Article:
Or should that be terribly? This is something that can be confusing for native speakers, and I’ve noticed recently more and more people getting into tangles with this area of language. Which ironically, I think, is due to people having more knowledge about language than before. First of all though, what aspect of language are we talking about here?
Consider the phrase feeling good. The word to feel is a verb, and good is an adjective. You probably learned in school that adjective modify nouns, being used to describe something. But if you want to modify a verb, to describe an action, then you need an adverb. Armed with this knowledge, people look at a phrase like feeling good and think that it must be wrong, as it clearly contains a verb and an adjective. The adverb form of good is well, so shouldn’t it be feeling well?
Well, no. Feeling well is grammatically correct of course, but it has a different meaning (not feeling sick) in contrast to feeling good (being in good form generally). But the reason we can say feeling good is because to feel isn’t exactly like what we usually think of when we think of a verb. We usually say that a verb is an action word, which is largely sufficient as a description, but can be a little misleading. Strictly, when we use to feel in the context we have here, there’s not really any action involved. No-one’s doing anything. Still though, it is a verb. But it’s what could be called a sense verb, along with others such as to look, taste, smell, and sound. With all of these we can use adjectives instead of adverbs, because we’re not really referring to an action, but rather describing a state. If an offer sounds good to you, you’re describing the offer, not any sound it’s making. If you say a dish tastes nice, you’re describing the dish not anything it’s doing.
These sense verbs are part of a slightly larger grammatical group known as copular verbs or linking verbs, which don’t refer to actions, but rather join subjects and adjectives. The most common one is to be: He is nice, for example, not He is nicely.
Not only is it therefore not necessary to use adverbs with these verbs (in the above contexts), but doing so will actually usually change your meaning. Most of these verbs can also have an active, dynamic meaning, with which it is correct to use an adverb. Consider the joke which gives this post its title. (In case you’re unfamiliar with it – Tom: “My dog has no nose.” Steve: “How does he smell?” Tom: “Terrible!”). The joke is of course based on the fact that Tom mistakes Steve’s use of to smell as a dynamic verb (i.e the act of smelling), with its use as sense verb. If Tom had understood Steve and ruined the joke more than I just have, he would have answered He smells terribly, or He can’t smell: he has no nose. Didn’t you hear me?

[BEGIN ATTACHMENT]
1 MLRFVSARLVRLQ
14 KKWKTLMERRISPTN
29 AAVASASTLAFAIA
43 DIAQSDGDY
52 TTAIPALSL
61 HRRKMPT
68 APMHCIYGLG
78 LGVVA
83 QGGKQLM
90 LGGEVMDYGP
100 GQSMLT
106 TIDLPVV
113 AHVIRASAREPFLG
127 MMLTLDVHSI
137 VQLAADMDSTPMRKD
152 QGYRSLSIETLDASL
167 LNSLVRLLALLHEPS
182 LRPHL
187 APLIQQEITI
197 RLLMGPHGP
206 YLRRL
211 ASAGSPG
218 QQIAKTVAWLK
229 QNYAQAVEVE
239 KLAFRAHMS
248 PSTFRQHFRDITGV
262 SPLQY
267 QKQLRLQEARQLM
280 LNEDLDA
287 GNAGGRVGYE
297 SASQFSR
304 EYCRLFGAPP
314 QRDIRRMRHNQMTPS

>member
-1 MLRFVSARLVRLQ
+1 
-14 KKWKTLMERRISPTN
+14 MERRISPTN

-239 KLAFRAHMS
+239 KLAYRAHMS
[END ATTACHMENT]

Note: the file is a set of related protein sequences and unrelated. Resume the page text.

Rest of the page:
Even though it’s grammatically correct to use adverbs with these verbs in their dynamic meaning, it’s rare that you’d ever need to do so. To use taste well, for example, one would need to say that someone tastes well, i.e. that they’re good at the act of tasting. Or to take the most common error I see with these verbs: I feel badly. It seems to be quite popular lately, but using to feel with badly means that to feel is therefore being used as an action verb, referring to the action of sensing something through touch. To feel badly would therefore mean to be incompetent in terms of physically feeling things. Which could be the case for someone with a condition in their hands, but how likely is it that you’d ever need to say that?
Still though, it’s not like saying feeling badly is the worst thing in the world. Its meaning is still clear and it’s been used by many people for quite a while (apparently to distinguish an emotional feeling, e.g. I feel badly about what I did, from a physical one, e.g. I feel bad: I’m sick. Perhaps you use it like that). But if you’ve ever felt it might be wrong to use an adjective with these verbs, hopefully now I’ve cleared things up for you. It just goes to show how a little knowledge (verbs need adverbs, not adjectives) can lead you astray, and how languages can seem to resist their own systems of logic.